using vnc to create a thin client
At home, I use two computers (and have the makings of several more) for my daily net access.
One computer is a zippy 1.7GHz box which I call Monolith because of its shape and colour. The other is a 350MHz box which is slow and frustratin with anything more demanding than a simple Fluxbox window manager.
Usually, the big zippy monster is used by Bronwyn for email, which seems like a huge waste of processing power.
Yesterday, I decided to even the score, and create a thin client out of the slow one, which would apparently speed it up, and give some other benefits as well, which I’ll get to.
So – what is a thin client? A thin client is a computer with very little computing power, which uses an application server to run all the programs wanted.
I was thinking about this on the way home, and figured there were two ways to do this – I could either run some programs on the server, sending the visuals back via X’s network, or I could run all programs on the server. I opted for the second.
There was very little involved in setting up the server.
- Download and install a vnc server.
vncpasswd ~/.vnc/passwdto set up the VNC server’s access password.
/etc/sysconfig/vncserversand add an entry for yourself, using the example as a template.
- You can now either restart your machine and let the machine start up the server automatically, or start the vncserver by hand without restarting. I started the server with
vncserver :1 -geometry 1024x768.
The client setup took just a little more thought, but was also easy.
- Download and install a vnc client and the vncpasswd utility (comes in vncserver packages).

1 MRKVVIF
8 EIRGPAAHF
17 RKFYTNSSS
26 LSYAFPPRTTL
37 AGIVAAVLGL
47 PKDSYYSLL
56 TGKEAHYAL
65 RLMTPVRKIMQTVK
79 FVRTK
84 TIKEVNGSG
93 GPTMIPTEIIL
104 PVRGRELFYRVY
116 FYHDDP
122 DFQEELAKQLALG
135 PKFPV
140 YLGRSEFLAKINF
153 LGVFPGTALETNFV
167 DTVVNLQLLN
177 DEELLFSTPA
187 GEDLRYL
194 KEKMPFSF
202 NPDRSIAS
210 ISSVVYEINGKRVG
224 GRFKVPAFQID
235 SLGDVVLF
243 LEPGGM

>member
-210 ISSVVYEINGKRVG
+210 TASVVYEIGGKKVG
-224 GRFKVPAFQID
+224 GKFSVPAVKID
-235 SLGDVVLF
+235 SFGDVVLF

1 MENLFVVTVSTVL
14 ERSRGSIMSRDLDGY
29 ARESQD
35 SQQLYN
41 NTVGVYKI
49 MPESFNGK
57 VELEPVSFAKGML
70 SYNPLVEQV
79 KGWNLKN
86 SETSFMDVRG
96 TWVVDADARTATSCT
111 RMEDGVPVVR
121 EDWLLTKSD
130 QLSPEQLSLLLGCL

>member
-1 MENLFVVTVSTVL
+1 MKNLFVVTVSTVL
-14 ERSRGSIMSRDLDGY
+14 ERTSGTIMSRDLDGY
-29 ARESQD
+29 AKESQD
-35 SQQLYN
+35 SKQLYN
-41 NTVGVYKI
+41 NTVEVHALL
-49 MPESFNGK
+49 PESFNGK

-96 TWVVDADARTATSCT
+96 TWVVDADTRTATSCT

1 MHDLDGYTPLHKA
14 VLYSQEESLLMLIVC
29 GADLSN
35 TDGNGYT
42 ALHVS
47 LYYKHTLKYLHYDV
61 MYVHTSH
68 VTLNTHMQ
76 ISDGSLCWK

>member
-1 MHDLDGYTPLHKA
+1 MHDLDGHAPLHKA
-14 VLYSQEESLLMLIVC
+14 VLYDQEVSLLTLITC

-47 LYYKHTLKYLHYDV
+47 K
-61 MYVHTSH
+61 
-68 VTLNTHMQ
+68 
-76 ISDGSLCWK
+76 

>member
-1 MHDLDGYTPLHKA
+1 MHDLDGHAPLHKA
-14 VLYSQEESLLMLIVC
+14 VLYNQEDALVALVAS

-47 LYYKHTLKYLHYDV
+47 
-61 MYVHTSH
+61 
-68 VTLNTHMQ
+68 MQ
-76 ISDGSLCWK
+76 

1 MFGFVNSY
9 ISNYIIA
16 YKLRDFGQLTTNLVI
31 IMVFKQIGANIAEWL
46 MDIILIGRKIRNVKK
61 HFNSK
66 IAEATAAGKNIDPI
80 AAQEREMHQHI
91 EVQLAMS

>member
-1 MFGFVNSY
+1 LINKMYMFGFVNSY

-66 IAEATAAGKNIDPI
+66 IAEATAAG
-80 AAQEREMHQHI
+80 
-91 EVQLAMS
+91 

vncpasswd ~/.vnc/passwdso you are not asked for a password when accessing the server. Make sure you enter the same password as you used above!
~/.xinitrcand clear out anything that’s there, replacing with this:
vncviewer monolith:1 -geometry 1024x768 -passwd ~/.vnc/passwd
Make sure you replace “monolith” with your own server name.
/etc/inittaband change the
id:3:initdefault:. This makes the client reboot in text mode.
- Either shut down the X server if you can, or restart the client if you can’t.
- Log in, and type
startx. That’s it!
Now, what’s happening is that the client doesn’t bother loading up any resource hogging window managers, but instead uses VNC to directly display the output from the server.
I’m not sure of the limitations, bandwidth-wise, but I’ve run full-screen video over a standard 100M LAN with no problems.
The benefits of this, that I can think of, straight off:
- Less expense – you only need one fast computer to run a few clients.
- I’m not certain about this, but I would guess that a lot of programs can use shared memory, meaning that there is less computational drain to run a few instances of the same applition on one machine than to run the same number on separate machines.
- Upgrading the server upgrades all the clients at the same time.
- There are a lot of very cheap second-hand computers being sold by refurbishment companies! I would guess you could get a perfectly functional thin client for about 50 euro or so.
- If the thin client can handle some extr computation, then you can use it to run small servers – email, web, database, etc, letting you decentralise your system.